The tourism panel at the Cranbrook Chamber of Commerce luncheon Wednesday, June 19. Left to right: Cranbrook Tourism executive director Kristy Jahn-Smith; CEO of Kootenay Rockies Tourism Kathy Cooper; Destination BC vice president Ron Porges; Indigenous Tourism BC (ITBC) CEO Paula Amos. Paul Rodgers photo

The future of Cranbrook tourism

Chamber of Commerce luncheon: Utilizing our ‘mountains of opportunity’ to become tourism hotspot

Paul Rodgers

The Cranbrook Chamber of Commerce held a luncheon on Wednesday, June 19 at St. Eugene, bringing together four panelists to discuss the future of tourism in Cranbrook and around the region.

The panel, moderated by Chris Botterill, consisted of Cranbrook Tourism executive director Kristy Jahn-Smith, Indigenous Tourism BC (ITBC) CEO Paula Amos, Destination BC vice president Ron Porges and CEO of Kootenay Rockies Tourism Kathy Cooper.

Porges discussed the mandate of Destination BC and how they wan tot continue to work closely and collaboratively with Cranbrook. Some of the strategies to develop Cranbrook as a tourism hub included creating more content, such as storytelling through various mediums including video, building the relationship with Cranbrook Tourism and providing Cranbrook with tools and assets to continue growth.

Porges highlighted the assets Cranbrook has and its potential to become a tourism hub; our four-season products, our Indigenous culture, the international airport, our road system and close proximity to the U.S. border. He pointed out the need to create and adhere to five- to 10-year plans, anticipating and preparing for growth and visitor management strategies.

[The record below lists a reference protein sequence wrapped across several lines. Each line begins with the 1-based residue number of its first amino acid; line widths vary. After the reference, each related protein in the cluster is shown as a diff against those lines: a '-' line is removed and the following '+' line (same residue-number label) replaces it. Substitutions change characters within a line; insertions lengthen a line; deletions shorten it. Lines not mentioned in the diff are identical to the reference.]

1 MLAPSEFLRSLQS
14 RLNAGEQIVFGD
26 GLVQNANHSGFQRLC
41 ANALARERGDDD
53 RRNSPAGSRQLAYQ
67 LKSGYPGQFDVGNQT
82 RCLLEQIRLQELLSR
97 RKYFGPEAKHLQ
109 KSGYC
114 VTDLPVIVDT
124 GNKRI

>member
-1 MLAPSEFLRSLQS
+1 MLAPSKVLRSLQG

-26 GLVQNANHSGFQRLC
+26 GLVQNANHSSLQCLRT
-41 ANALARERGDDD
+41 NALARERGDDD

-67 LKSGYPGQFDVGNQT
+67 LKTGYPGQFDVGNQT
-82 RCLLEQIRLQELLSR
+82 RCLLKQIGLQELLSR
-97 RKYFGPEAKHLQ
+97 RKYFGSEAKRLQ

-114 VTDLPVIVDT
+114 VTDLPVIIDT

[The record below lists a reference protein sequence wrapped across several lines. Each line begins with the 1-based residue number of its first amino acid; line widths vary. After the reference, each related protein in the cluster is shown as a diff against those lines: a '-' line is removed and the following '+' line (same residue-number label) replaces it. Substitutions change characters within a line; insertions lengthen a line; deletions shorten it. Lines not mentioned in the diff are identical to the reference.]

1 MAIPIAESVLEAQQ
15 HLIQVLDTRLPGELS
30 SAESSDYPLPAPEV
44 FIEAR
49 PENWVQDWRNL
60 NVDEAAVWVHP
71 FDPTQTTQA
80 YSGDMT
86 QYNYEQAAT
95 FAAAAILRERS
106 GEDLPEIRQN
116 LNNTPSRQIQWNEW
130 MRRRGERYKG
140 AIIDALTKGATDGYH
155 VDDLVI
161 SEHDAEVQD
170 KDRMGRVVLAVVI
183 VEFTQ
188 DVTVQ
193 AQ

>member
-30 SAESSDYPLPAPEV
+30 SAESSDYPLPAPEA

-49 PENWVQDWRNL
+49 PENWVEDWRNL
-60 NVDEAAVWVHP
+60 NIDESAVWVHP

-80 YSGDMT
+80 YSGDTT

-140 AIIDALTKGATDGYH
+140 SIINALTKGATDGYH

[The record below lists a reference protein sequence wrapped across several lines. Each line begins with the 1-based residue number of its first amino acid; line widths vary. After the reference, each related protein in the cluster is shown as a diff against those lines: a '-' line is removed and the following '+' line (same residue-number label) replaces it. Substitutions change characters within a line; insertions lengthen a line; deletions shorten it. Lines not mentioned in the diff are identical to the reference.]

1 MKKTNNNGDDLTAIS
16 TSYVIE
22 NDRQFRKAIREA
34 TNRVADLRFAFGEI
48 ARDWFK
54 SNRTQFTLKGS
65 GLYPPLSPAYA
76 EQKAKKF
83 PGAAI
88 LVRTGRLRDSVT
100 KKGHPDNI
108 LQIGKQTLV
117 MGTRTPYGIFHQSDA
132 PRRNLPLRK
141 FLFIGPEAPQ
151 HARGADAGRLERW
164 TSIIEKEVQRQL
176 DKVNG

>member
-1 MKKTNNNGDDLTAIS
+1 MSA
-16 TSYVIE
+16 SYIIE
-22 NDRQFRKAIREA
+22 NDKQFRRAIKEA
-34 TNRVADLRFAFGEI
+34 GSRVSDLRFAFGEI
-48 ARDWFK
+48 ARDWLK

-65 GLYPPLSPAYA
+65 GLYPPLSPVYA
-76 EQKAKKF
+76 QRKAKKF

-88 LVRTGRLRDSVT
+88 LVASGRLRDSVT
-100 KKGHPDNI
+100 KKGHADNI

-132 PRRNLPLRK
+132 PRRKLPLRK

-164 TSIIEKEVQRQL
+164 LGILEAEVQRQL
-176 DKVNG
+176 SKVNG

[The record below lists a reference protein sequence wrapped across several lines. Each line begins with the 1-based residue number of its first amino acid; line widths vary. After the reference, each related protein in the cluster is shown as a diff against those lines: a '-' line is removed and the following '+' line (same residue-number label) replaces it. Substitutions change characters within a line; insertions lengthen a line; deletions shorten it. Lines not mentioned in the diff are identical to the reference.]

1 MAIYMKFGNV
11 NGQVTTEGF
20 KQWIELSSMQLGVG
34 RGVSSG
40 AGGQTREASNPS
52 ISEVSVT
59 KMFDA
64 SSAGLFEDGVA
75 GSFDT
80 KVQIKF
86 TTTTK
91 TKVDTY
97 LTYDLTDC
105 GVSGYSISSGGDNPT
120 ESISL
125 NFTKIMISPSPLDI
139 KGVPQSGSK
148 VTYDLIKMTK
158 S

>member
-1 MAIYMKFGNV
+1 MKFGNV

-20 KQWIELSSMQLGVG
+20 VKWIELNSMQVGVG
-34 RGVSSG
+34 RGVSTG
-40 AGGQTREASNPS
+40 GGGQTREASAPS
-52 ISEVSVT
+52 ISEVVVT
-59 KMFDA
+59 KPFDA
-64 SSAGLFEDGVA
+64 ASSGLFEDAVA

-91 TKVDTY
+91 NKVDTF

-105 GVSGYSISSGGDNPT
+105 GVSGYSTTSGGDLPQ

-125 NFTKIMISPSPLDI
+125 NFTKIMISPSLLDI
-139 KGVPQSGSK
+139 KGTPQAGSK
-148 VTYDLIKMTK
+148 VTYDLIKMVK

“You’ve got great potential to grow,” Porges said. “To do that though, it won’t just happen, you have to one. plan deliberately, develop a five to ten year plan … it’s not going to happen overnight, and it won’t happen organically, so I think it’s important for any community that decides it wants to grow this particular industry and diversify its economy through tourism to be deliberate about it and plan.

“And we’re supporting that through the Destination Development Planning Process,” Porges said.

His next point was the importance of realizing that visitors visit an area, and there’s few places in B.C. where they visit just one city, and so it is crucial to partner with other communities rather than market Cranbrook as a single destination.

His final piece of advice pertained to the hard-to-predict nature of technology and the importance of staying abreast of changes in the digital space.

Indigenous Tourism BC (ITBC) is a non-profit that was started by a group of entrepreneurs around 22 years ago. Amos has been working with them for the past 18 years and said that St. Eugene is one of the original Indigenous tourism businesses that was created over 25 years ago.

Their core areas are in marketing and experience development. The Province of B.C. has been working on a ten-year tourism strategy, that ITBC has been aligned, along with other organizations like Destination BC.